“It’s getting more and more difficult to find ways to help people and find volunteers,” Kostas says. “Everyone is tired. There was a very nice group of Mormons who were supporting us with electricity and rent, but they are also tired. Many people are calling: they have my Whatsapp and they need help. I don’t know how to refuse.”
Initially, new arrivals would only wait on Chios a few days before being relocated to Athens. From there, they would generally continue through the Balkan Route and start new lives in other European countries. But when Macedonia, Croatia and Slovenia closed their borders in 2016, refugees were effectively trapped in Greece. Then Souda refugee camp, located in the centre of Chios’ town, was shut down, forcing people into Vial – a Reception and Identification Centre on the site of a former waste-processing plant seven kilometres away.
“From Vial, it is much more difficult for the refugees to come to the kitchen – how do they get there?” Kostas asks.
Though it was never intended to house more than 1,100 people, right now there are 6,000 living at Vial: an all-time high. More than 700 of those residents are children. Crammed into shipping containers and tents or just sleeping rough on the squalid grounds – which are currently flooded – everyone who arrives on Chios by boat is forced to wait for periods that could span years while their asylum claims are processed.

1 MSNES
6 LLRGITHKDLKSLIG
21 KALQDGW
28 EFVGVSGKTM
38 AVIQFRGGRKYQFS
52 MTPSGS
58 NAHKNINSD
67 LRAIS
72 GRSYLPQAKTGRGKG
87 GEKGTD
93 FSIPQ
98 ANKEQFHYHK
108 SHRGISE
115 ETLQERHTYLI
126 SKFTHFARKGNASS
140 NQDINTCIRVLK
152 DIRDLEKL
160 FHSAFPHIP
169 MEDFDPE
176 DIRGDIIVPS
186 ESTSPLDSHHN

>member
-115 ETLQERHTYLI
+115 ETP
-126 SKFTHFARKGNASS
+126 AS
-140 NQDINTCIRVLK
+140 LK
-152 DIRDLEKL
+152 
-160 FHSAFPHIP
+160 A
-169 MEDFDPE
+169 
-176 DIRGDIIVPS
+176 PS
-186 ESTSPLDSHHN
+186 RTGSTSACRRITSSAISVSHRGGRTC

Assistance to refugees is provided almost exclusively by volunteers, who are only loosely organised. Even water – both drinkable and otherwise – is supplied to Vial residents by volunteer groups who use social media to fundraise for it.
According to Kostas, organised groups and NGOs face considerable obstacles from the Greek authorities, who seek to prevent them from carrying out their work. A conservative administration came into power in Greece in July, ousting the former left-wing Syriza party. On November 1, the Parliament voted to toughen the laws surrounding asylum procedures amid a slew of criticism from the human rights community. More recently, the government has announced it will replace the intensely overcrowded camps with closed detention centres, though recent suggestions that one be built on Chios to replace the camp were last week rejected by the local council.
Kostas says he is unsure how things will pan out with the new government.